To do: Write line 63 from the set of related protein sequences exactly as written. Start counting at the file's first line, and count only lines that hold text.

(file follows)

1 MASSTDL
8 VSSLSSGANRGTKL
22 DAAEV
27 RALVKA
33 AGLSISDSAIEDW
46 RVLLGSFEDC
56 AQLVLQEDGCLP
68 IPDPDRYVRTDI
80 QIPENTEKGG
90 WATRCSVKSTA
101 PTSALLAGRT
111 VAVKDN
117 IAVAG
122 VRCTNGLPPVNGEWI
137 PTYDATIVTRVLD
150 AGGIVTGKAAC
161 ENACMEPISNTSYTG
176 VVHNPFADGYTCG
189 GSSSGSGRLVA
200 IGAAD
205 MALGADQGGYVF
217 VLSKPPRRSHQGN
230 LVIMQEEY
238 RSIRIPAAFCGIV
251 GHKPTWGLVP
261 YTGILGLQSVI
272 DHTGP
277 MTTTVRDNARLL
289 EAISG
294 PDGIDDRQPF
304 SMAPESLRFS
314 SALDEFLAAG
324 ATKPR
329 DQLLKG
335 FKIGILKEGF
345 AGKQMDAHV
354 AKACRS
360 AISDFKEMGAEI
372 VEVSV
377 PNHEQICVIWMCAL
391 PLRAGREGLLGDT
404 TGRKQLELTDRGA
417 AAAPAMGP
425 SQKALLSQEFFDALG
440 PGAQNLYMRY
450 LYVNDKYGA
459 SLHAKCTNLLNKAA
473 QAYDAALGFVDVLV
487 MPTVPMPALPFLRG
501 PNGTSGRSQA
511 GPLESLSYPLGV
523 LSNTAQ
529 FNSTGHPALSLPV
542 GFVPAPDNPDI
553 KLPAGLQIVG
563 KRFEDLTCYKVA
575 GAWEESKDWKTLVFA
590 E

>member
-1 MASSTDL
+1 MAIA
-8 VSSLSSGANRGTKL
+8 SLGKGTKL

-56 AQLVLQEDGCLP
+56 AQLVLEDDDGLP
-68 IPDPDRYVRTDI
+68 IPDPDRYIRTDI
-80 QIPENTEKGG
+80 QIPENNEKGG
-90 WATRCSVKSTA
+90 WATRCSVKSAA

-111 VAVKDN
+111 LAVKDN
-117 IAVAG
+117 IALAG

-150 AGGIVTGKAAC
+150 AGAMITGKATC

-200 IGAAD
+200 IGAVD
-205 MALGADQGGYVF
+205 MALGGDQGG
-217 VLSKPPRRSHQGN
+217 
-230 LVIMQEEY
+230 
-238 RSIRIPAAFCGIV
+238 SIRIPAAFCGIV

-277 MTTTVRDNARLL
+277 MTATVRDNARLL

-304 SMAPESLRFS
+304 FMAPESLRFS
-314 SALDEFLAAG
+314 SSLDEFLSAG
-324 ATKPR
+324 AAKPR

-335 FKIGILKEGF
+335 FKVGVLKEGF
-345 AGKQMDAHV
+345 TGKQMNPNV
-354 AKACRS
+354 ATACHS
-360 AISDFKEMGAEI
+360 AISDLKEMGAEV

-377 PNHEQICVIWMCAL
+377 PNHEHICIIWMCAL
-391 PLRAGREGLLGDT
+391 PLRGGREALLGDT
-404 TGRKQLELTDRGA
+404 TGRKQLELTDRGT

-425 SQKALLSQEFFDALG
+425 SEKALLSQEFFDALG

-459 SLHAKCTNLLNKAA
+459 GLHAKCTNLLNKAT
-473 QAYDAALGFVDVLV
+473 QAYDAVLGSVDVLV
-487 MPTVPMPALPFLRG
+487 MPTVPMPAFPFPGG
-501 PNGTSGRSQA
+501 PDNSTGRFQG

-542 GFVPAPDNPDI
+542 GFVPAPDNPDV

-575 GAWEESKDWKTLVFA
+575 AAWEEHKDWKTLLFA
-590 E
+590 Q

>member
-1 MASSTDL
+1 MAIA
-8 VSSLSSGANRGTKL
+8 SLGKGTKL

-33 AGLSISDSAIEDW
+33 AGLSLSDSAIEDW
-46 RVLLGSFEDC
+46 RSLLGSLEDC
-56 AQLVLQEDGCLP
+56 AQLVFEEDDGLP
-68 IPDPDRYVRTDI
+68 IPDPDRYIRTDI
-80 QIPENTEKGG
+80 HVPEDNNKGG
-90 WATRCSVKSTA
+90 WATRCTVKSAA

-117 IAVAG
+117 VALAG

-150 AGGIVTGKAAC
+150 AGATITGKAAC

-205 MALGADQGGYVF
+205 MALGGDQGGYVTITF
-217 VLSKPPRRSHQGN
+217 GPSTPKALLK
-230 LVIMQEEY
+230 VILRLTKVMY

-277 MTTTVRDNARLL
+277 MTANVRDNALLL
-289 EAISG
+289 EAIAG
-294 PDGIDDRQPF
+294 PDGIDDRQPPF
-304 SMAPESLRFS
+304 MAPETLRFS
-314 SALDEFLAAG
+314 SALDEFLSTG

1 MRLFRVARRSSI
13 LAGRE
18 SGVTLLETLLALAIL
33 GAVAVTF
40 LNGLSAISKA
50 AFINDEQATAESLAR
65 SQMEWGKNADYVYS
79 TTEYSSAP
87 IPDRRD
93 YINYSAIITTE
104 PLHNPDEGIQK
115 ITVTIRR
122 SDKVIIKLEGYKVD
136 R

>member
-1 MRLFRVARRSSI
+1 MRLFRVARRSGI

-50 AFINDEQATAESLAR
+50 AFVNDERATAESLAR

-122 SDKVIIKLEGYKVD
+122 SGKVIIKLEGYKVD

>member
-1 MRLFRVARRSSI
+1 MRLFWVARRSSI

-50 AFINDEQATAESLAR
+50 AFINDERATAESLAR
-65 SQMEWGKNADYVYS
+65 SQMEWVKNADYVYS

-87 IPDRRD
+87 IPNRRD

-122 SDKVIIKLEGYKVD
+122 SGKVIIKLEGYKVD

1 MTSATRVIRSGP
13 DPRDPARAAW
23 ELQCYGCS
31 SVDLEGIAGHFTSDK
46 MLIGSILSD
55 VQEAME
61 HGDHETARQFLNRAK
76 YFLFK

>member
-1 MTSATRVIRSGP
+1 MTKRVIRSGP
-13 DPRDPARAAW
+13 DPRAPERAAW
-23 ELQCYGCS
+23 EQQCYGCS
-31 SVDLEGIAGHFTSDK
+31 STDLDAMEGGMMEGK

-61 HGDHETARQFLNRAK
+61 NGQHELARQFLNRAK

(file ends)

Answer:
+8 SLGKGTKL